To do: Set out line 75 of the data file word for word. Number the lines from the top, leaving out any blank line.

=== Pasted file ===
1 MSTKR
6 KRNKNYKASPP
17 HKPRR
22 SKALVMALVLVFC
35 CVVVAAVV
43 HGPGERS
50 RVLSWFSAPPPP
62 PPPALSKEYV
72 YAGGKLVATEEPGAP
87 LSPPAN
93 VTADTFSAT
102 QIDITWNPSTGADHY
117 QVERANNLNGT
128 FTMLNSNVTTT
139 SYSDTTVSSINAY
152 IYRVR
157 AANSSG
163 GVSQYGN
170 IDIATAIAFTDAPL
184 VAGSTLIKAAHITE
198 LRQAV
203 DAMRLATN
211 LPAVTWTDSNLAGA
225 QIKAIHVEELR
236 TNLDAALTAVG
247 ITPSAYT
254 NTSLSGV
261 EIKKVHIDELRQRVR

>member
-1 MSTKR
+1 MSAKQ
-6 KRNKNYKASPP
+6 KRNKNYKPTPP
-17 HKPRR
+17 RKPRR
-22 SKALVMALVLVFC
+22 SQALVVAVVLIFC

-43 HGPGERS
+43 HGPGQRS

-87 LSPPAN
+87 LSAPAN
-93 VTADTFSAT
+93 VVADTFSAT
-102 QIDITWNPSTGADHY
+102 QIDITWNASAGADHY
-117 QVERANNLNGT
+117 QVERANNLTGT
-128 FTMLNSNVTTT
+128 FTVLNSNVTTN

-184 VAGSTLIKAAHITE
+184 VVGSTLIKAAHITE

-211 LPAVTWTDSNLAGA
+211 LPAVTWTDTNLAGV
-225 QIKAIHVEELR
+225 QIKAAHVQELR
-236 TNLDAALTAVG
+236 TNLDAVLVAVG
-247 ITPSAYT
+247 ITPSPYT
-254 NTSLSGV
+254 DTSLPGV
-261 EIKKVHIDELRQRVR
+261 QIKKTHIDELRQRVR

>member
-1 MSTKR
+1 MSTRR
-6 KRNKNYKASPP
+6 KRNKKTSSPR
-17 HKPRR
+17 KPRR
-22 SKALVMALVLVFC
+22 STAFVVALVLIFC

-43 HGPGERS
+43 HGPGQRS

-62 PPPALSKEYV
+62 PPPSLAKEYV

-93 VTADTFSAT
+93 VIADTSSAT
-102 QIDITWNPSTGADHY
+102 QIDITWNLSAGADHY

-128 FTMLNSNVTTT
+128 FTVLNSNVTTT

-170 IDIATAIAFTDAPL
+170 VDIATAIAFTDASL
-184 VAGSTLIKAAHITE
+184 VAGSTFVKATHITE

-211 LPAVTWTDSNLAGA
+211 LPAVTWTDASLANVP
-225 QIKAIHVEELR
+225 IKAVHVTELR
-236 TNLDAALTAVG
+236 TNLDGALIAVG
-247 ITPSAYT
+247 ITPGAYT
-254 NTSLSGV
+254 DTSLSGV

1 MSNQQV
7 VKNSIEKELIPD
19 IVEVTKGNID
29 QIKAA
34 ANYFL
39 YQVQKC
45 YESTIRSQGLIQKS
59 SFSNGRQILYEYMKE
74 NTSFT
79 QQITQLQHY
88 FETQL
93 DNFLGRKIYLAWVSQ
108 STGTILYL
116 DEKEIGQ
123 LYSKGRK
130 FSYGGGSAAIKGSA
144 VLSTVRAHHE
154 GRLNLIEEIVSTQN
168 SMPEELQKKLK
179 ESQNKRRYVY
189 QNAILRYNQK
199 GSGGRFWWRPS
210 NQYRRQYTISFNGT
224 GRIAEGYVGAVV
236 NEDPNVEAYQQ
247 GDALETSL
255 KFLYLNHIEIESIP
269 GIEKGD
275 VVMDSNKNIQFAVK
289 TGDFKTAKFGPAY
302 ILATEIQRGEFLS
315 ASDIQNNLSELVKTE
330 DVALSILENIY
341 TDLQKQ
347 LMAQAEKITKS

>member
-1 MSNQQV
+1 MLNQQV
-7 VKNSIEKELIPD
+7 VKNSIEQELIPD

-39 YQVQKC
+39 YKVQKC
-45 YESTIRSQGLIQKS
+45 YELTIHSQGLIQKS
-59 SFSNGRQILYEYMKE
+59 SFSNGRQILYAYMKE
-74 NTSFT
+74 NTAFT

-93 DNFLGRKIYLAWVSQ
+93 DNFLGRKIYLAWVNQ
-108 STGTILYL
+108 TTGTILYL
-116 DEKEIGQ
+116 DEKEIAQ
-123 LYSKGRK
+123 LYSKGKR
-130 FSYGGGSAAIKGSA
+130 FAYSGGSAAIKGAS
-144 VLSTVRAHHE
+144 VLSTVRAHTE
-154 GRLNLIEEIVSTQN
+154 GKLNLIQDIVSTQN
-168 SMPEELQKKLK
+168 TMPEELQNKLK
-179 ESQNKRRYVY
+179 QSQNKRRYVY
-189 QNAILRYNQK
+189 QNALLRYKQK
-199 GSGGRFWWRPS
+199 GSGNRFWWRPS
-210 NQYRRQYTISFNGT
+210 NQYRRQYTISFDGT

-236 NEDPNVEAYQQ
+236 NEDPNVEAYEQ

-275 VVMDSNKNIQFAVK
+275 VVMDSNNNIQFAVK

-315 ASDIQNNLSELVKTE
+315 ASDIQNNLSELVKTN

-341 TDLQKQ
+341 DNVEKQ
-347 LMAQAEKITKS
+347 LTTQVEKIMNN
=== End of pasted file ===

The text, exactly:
-62 PPPALSKEYV